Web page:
Mississippi Power’s new CEO discusses multi-billions of the cost as a “ratepayers’ obligation.” This is a regulatory term meaning the utility gets to recover its invested cost no matter what, of course, along with a profit based on that cost.
Mississippi Power has proposed absolutely outrageous rate plans dooming the 186,000 customers of the East Mississippi utility to burdensome cost recovery for the great mistake. Then, giving new meaning to the word outrageous, the company has also proposed two other even more unrealistic rate alternatives they say the law allows them which would be crushing to the local economy.
This allows the company to say they want their favored plan for their customers because it will be the lower cost compared to the manufactured alternatives.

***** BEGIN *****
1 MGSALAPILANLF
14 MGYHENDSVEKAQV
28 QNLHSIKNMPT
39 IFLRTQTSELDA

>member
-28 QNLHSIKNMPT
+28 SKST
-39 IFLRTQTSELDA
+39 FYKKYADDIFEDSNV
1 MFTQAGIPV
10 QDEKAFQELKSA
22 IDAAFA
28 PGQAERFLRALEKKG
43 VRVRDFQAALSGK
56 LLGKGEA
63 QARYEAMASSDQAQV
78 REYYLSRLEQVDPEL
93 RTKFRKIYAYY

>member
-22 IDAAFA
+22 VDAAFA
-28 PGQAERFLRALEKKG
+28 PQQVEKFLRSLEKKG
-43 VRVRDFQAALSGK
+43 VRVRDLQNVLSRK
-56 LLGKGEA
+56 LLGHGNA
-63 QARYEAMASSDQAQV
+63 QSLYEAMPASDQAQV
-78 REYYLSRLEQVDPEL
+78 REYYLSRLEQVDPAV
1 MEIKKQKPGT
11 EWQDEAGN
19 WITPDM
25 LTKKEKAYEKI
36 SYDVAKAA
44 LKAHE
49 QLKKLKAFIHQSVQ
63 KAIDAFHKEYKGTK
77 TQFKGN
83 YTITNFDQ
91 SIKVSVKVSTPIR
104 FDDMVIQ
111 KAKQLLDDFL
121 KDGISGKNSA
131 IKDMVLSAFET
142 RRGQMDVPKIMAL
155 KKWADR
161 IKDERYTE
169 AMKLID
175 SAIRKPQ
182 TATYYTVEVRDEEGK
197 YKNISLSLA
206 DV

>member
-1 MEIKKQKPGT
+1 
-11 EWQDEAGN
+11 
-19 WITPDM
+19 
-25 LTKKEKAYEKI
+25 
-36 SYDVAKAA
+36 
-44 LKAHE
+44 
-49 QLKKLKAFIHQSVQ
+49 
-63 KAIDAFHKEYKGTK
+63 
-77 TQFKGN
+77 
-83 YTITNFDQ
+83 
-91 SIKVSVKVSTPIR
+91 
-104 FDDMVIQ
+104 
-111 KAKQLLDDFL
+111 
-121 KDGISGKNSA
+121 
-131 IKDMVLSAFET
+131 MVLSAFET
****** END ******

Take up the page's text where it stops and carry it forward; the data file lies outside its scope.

However, soon after these bogus proposals were made came news that a large intended buyer of the plant’s output is pulling out of the deal. This led to a downgrade of the utility’s debt and increased the need for more revenue.
To further divert attention, the utility is announcing solar projects and programs that will drive rates further upward. One wonders if there is any mistake a regulated utility management can make that ratepayers are not obligated to pay for.
Overall, Southern-owned utilities have done pretty well in wiggling their way out of scandals and expensive mistakes by letting the costs fall on their customers. You can bet other regulated electric utilities around the country are watching closely to see if Southern gets away with the shenanigans associated with this project.